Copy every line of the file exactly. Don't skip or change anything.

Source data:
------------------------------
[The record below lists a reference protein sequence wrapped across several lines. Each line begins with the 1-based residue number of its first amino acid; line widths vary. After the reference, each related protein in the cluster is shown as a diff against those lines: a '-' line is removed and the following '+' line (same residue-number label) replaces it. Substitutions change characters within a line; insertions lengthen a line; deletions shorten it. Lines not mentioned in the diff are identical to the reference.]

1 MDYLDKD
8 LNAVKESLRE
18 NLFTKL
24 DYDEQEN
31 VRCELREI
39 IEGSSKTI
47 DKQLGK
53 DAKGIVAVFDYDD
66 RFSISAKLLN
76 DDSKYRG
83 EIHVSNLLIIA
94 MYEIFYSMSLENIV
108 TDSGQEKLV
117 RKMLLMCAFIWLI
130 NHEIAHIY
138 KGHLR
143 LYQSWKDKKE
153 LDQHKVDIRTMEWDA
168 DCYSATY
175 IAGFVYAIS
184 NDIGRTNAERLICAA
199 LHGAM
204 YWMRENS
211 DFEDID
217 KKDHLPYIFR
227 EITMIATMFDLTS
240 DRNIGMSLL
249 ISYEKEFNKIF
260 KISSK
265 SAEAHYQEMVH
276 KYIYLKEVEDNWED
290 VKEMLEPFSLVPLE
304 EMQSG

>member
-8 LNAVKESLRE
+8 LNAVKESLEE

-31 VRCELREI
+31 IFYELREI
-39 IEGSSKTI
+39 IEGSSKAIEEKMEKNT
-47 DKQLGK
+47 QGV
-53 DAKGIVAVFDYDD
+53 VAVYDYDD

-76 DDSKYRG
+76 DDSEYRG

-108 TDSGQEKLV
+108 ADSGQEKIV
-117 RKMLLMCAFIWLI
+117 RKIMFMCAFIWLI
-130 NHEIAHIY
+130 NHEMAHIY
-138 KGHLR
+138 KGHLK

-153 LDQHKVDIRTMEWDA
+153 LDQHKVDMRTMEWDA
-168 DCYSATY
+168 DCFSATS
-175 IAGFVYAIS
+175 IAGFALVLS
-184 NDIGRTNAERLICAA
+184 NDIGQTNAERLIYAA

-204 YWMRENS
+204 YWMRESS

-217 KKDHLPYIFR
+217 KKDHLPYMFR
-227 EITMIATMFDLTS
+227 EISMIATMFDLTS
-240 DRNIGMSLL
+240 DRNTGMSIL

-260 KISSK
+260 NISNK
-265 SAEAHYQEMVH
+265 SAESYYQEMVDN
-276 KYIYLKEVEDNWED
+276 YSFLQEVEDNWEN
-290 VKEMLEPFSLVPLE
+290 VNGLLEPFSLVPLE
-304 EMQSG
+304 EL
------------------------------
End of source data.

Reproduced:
[The record below lists a reference protein sequence wrapped across several lines. Each line begins with the 1-based residue number of its first amino acid; line widths vary. After the reference, each related protein in the cluster is shown as a diff against those lines: a '-' line is removed and the following '+' line (same residue-number label) replaces it. Substitutions change characters within a line; insertions lengthen a line; deletions shorten it. Lines not mentioned in the diff are identical to the reference.]

1 MDYLDKD
8 LNAVKESLRE
18 NLFTKL
24 DYDEQEN
31 VRCELREI
39 IEGSSKTI
47 DKQLGK
53 DAKGIVAVFDYDD
66 RFSISAKLLN
76 DDSKYRG
83 EIHVSNLLIIA
94 MYEIFYSMSLENIV
108 TDSGQEKLV
117 RKMLLMCAFIWLI
130 NHEIAHIY
138 KGHLR
143 LYQSWKDKKE
153 LDQHKVDIRTMEWDA
168 DCYSATY
175 IAGFVYAIS
184 NDIGRTNAERLICAA
199 LHGAM
204 YWMRENS
211 DFEDID
217 KKDHLPYIFR
227 EITMIATMFDLTS
240 DRNIGMSLL
249 ISYEKEFNKIF
260 KISSK
265 SAEAHYQEMVH
276 KYIYLKEVEDNWED
290 VKEMLEPFSLVPLE
304 EMQSG

>member
-8 LNAVKESLRE
+8 LNAVKESLEE

-31 VRCELREI
+31 IFYELREI
-39 IEGSSKTI
+39 IEGSSKAIEEKMEKNT
-47 DKQLGK
+47 QGV
-53 DAKGIVAVFDYDD
+53 VAVYDYDD

-76 DDSKYRG
+76 DDSEYRG

-108 TDSGQEKLV
+108 ADSGQEKIV
-117 RKMLLMCAFIWLI
+117 RKIMFMCAFIWLI
-130 NHEIAHIY
+130 NHEMAHIY
-138 KGHLR
+138 KGHLK

-153 LDQHKVDIRTMEWDA
+153 LDQHKVDMRTMEWDA
-168 DCYSATY
+168 DCFSATS
-175 IAGFVYAIS
+175 IAGFALVLS
-184 NDIGRTNAERLICAA
+184 NDIGQTNAERLIYAA

-204 YWMRENS
+204 YWMRESS

-217 KKDHLPYIFR
+217 KKDHLPYMFR
-227 EITMIATMFDLTS
+227 EISMIATMFDLTS
-240 DRNIGMSLL
+240 DRNTGMSIL

-260 KISSK
+260 NISNK
-265 SAEAHYQEMVH
+265 SAESYYQEMVDN
-276 KYIYLKEVEDNWED
+276 YSFLQEVEDNWEN
-290 VKEMLEPFSLVPLE
+290 VNGLLEPFSLVPLE
-304 EMQSG
+304 EL